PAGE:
5 Reasons Why We Love Egypt (And You Should, Too!)

      Founded by Alexander the Great, captured by Julius Caesar, and home to Cleopatra and Antony, Alexandria was a leading city of the ancient world, known for its Pharos lighthouse and its library. The ruins of the lighthouse, lost to earthquakes in the 14th century, were recently discovered underwater.



 Debate still rages over whether the library was burned during Caesar’s invasion or simply deteriorated over time, but the city replaced it in 2002 with the Bibliotheca Alexandrina, which stands on the same site and houses museums, galleries, a planetarium, and a manuscript restoration center. Its main building is a marvel of hypermodern architecture, a giant cylindrical slice of stone, steel, and glass, rising diagonally from the coastline. Inside, 11 sun-drenched levels cascade into a vast reading hall.



An amble through this ancient quarter of Cairo assails the senses and confounds the mind. Chickens, horses, and sheep walk the narrow, potholed streets, which are further congested by donkey carts, itinerant street vendors, and people going about their daily lives. Dust and rubble often obscure the faded architectural grandeur of what is still the intellectual and cultural center of the Arab world.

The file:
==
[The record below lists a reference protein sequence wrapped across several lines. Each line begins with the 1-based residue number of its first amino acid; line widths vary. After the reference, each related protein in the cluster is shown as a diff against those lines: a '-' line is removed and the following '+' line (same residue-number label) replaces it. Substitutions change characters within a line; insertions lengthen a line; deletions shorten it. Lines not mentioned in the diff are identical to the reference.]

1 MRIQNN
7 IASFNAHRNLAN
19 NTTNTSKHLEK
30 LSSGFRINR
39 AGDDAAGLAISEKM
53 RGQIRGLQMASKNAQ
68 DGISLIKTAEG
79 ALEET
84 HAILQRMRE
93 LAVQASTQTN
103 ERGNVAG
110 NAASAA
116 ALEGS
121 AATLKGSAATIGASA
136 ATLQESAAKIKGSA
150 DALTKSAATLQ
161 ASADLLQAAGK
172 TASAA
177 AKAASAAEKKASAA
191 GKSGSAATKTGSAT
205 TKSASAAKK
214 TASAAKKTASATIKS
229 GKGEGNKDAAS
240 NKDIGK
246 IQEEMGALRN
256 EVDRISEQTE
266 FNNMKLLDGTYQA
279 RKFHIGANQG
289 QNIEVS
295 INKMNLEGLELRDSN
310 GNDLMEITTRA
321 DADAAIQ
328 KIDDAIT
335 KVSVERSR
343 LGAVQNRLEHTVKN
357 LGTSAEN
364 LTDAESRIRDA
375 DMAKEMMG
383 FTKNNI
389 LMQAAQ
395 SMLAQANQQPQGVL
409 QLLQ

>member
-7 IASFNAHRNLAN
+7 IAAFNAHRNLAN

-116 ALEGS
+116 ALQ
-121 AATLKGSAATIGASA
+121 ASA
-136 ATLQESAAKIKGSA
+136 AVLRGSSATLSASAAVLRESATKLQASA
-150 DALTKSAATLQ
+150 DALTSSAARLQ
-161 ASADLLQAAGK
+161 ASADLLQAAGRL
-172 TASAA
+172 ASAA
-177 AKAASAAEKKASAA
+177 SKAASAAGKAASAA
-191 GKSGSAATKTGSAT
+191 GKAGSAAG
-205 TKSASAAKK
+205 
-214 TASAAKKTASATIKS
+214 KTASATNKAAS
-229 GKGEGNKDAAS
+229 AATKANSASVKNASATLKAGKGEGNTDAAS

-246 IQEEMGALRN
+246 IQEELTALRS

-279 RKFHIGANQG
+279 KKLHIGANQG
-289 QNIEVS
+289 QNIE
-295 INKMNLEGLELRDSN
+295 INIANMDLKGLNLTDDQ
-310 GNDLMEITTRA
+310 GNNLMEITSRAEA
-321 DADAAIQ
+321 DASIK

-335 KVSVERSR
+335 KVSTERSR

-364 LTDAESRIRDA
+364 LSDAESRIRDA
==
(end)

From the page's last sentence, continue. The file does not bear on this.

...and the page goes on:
There are a daunting number of sites to see here, but start at the spectacular 12th-century Citadel of Saladin, a heavily fortified bastion that was founded by the chivalrous foe of the Crusaders and offers a matchless panorama of Cairo’s minaret-punctuated skyline. Amid the sprawl rise the marvelous carved stone dome of the 15th-century Mosque of Qaitbey and the spiral minaret of the 9th-century Mosque of Ibn Tu¯lu¯n, one of the grandest and oldest places of worship in Egypt. Adjacent to the mosque are two joined Ottoman-era homes containing the Gayer-Anderson Museum’s vast collection of pharaonic artifacts and Islamic art. An even more extensive collection, spanning the 7th to 19th centuries, is found to the north at the Museum of Islamic Art. Still farther north is the richly ornamented Qalawun complex, built by three important Mamluk sultans; it contains a madrassa, a hospital, and elaborate mausoleums.